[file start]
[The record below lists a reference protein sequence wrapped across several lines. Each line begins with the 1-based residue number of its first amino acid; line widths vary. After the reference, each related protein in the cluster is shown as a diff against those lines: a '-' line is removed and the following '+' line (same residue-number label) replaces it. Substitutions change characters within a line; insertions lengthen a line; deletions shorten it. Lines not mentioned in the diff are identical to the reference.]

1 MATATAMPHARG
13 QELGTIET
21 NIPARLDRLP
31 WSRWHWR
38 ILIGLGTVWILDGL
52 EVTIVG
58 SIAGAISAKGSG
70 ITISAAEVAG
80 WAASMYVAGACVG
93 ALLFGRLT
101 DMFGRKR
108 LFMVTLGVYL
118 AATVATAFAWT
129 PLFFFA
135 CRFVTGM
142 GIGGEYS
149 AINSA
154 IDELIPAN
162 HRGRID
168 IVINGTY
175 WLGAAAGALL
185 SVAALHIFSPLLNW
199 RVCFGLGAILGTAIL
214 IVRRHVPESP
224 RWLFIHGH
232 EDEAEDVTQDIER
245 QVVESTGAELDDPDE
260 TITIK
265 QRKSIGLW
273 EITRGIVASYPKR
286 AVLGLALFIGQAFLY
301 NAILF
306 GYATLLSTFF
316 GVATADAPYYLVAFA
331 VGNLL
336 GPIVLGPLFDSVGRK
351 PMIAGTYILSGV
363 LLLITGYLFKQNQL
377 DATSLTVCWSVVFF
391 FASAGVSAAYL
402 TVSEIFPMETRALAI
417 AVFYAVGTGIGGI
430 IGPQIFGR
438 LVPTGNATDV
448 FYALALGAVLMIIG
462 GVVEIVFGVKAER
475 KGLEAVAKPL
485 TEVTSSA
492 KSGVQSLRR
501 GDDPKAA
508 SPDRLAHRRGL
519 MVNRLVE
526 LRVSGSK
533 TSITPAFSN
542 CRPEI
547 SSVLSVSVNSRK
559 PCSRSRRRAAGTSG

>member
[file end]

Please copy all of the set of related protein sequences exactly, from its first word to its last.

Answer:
[The record below lists a reference protein sequence wrapped across several lines. Each line begins with the 1-based residue number of its first amino acid; line widths vary. After the reference, each related protein in the cluster is shown as a diff against those lines: a '-' line is removed and the following '+' line (same residue-number label) replaces it. Substitutions change characters within a line; insertions lengthen a line; deletions shorten it. Lines not mentioned in the diff are identical to the reference.]

1 MATATAMPHARG
13 QELGTIET
21 NIPARLDRLP
31 WSRWHWR
38 ILIGLGTVWILDGL
52 EVTIVG
58 SIAGAISAKGSG
70 ITISAAEVAG
80 WAASMYVAGACVG
93 ALLFGRLT
101 DMFGRKR
108 LFMVTLGVYL
118 AATVATAFAWT
129 PLFFFA
135 CRFVTGM
142 GIGGEYS
149 AINSA
154 IDELIPAN
162 HRGRID
168 IVINGTY
175 WLGAAAGALL
185 SVAALHIFSPLLNW
199 RVCFGLGAILGTAIL
214 IVRRHVPESP
224 RWLFIHGH
232 EDEAEDVTQDIER
245 QVVESTGAELDDPDE
260 TITIK
265 QRKSIGLW
273 EITRGIVASYPKR
286 AVLGLALFIGQAFLY
301 NAILF
306 GYATLLSTFF
316 GVATADAPYYLVAFA
331 VGNLL
336 GPIVLGPLFDSVGRK
351 PMIAGTYILSGV
363 LLLITGYLFKQNQL
377 DATSLTVCWSVVFF
391 FASAGVSAAYL
402 TVSEIFPMETRALAI
417 AVFYAVGTGIGGI
430 IGPQIFGR
438 LVPTGNATDV
448 FYALALGAVLMIIG
462 GVVEIVFGVKAER
475 KGLEAVAKPL
485 TEVTSSA
492 KSGVQSLRR
501 GDDPKAA
508 SPDRLAHRRGL
519 MVNRLVE
526 LRVSGSK
533 TSITPAFSN
542 CRPEI
547 SSVLSVSVNSRK
559 PCSRSRRRAAGTSG

>member